After the proposal of the Minister of Tourism, Enrique de la Madrid , of legalizing marijuana in tourist destinations to reduce violence rates, the governors of the states where tourism is one of the main engines of local economy state their opinion on the matter.

Jalisco, Guerrero, Quintana Roo, Baja California Sur, Sinaloa, and Baja Caifornia are the six Mexican states with the main toruist destinations for foreign tourists.

In favor

The Governor of Jalisco , Aristóteles Sandoval, claimed it's the illegal status of matijuana – not its use – what is killing Mexico's youth. Thus, he proclaimed himself in favor of legalizing marijuana not only for recreational use at tourist hotsports but across the nation.

“I've honestly haven't heard of anyone who has died for consuming marijuana,” he said.

In Guerrero , Governor Héctor Astudillo believes marijuana should be legalized first for medicial purposes and then for receational use.

“I respect the Minister's position but ours arises from our circumstances, of the violence in our state,” he asserted. However, the spokesman of the organization Coordination Group Guerrero, Roberto Álvarez, claims marijuana is not the drug spiking violence in Guerrero, rather, the poppy cultivation and production.


In Baja California , one of the main destinations of U.S. tourists in Mexico, Governor Francisco Vega said that before legalizing drug use, the Federal Government jointly with local governments, should first develop a strategy to implement a sound public policy to address addiction as a health problem.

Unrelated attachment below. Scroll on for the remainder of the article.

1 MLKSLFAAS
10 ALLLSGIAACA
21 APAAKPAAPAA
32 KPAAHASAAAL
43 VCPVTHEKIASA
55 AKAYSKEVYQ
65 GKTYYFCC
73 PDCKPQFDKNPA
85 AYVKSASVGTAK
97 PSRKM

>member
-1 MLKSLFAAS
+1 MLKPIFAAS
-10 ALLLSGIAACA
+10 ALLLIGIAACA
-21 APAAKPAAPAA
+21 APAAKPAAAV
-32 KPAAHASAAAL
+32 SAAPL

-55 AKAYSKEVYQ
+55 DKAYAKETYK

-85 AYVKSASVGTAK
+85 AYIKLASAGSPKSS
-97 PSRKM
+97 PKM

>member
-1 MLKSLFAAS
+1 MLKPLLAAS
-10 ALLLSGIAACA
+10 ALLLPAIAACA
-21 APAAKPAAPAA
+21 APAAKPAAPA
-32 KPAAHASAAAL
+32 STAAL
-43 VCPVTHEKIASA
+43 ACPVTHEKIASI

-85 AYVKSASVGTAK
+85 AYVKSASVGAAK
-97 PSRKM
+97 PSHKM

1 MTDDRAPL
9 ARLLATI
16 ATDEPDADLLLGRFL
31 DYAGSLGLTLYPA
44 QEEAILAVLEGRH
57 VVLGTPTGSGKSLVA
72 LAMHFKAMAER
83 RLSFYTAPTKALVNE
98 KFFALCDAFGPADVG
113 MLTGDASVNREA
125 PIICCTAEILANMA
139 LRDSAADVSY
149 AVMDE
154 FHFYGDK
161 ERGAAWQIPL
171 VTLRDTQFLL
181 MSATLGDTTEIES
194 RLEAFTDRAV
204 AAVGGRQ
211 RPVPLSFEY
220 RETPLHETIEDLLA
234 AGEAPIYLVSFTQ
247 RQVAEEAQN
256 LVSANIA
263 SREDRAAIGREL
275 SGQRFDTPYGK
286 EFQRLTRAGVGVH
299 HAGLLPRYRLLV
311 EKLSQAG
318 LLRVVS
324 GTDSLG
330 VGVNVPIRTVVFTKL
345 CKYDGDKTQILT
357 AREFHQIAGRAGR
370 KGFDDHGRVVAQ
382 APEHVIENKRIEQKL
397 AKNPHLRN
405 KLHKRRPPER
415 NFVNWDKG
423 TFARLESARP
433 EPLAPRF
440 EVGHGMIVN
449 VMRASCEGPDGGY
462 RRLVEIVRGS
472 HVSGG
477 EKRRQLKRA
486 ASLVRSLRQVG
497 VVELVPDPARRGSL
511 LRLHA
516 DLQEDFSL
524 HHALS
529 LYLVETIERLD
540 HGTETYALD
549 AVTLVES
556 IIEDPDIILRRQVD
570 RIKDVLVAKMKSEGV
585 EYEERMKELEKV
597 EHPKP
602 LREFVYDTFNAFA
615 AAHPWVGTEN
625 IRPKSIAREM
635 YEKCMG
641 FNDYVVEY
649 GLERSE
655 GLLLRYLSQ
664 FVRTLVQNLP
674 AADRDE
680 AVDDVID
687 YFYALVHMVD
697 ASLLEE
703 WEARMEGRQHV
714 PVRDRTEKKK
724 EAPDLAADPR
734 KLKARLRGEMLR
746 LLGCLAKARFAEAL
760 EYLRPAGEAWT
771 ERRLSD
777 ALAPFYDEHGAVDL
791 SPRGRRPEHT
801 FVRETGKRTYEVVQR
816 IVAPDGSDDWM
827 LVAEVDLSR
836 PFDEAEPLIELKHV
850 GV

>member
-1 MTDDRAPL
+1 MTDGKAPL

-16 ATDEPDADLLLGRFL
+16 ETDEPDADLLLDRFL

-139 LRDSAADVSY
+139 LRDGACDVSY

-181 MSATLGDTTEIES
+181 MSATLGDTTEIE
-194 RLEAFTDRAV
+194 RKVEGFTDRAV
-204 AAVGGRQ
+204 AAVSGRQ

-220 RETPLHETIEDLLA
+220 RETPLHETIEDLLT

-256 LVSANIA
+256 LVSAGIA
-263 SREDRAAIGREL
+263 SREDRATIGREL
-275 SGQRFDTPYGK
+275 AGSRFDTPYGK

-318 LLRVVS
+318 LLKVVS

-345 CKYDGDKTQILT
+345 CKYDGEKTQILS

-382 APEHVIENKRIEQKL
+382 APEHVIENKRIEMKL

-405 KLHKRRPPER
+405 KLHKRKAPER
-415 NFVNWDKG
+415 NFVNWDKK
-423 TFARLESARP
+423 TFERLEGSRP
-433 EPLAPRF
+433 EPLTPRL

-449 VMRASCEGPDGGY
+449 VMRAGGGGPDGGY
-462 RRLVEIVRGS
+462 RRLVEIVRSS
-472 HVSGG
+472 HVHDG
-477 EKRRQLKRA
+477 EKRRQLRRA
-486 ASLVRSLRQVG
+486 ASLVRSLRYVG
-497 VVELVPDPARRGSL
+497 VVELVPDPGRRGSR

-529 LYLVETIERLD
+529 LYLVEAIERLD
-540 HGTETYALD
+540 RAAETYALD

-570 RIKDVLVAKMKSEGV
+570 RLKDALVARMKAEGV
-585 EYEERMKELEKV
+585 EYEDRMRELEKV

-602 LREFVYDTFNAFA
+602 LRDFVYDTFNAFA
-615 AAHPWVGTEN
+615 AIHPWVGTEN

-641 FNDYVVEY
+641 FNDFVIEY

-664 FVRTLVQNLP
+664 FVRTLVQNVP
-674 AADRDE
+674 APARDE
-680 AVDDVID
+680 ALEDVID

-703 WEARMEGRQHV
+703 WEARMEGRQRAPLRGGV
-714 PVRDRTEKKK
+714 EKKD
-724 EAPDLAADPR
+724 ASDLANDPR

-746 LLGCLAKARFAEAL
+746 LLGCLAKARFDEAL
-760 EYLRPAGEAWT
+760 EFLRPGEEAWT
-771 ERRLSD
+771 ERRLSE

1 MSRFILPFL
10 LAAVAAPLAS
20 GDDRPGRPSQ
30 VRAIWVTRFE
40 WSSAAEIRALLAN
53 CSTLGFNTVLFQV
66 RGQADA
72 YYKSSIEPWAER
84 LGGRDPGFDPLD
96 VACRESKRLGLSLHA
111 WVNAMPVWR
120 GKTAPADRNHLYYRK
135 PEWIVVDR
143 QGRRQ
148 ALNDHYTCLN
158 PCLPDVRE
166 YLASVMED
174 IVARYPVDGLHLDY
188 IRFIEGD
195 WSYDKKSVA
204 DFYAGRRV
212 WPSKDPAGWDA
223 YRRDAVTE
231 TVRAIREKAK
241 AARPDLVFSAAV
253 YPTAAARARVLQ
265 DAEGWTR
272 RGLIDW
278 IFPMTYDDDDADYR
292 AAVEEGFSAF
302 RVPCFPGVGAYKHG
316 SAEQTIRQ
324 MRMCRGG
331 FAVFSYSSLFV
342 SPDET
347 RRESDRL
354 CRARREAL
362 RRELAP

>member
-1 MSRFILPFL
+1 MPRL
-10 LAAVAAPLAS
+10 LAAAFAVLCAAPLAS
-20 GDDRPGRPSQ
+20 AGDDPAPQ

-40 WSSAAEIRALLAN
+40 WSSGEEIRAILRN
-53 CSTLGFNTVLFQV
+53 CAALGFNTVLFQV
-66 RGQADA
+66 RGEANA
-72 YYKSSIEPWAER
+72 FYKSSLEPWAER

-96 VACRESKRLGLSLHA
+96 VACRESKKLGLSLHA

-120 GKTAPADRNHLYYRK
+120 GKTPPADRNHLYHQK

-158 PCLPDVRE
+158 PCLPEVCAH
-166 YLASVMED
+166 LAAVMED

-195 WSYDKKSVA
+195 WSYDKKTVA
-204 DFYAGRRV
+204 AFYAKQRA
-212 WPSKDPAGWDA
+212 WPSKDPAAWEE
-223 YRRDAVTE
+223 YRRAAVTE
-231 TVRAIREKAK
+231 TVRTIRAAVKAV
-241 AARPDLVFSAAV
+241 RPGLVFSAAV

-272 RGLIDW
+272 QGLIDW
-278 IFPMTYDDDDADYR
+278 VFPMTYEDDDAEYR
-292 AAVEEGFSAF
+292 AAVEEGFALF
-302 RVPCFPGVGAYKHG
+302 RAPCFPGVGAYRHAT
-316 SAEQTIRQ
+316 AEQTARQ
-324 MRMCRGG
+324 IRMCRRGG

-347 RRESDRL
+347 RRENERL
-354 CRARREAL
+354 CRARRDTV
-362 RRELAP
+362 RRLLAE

“I'm against drug legalization, especially because we don't have a federal public policy to provide medical attention to the sick because addiction is a disease,” he said.

Meanwhile to the south, Baja California Sur Governor, Carlos Mendoza, stated he was against legalization but that this was a good time to discuss the issue.

“Although I'm initially against legalization, I have to admit it seems senseless and illogical to carry on with a fight as part of a strategy that is costing us lives in Mexico when, magically upon crossing the border, this specific drug becomes legal,” he explained.


In Quintana Roo , Governor Carlos González expressed his desire to have the proposal analyzed to know whether marijuana legalization would bring as a result social harmony and security without endangering public health.

“I think this is an initiative we have to review and analyze; there are indeed some things [De la Madrid] has said that I agree with but we also need to make sure this won't have a negative impact on public health. More than being in favor, I'm in favor of reviewing the matter thoroughly so we can find a solution that can bring us peace. Initially, it seems it can,” he claimed.

Governor Quirino Ordaz, of Sinaloa , shares Mr. González's point of view.

“We'll have to review the proposal and remain open to debate; all which can strengthen and help will always be welcome but it needs to be studied.”


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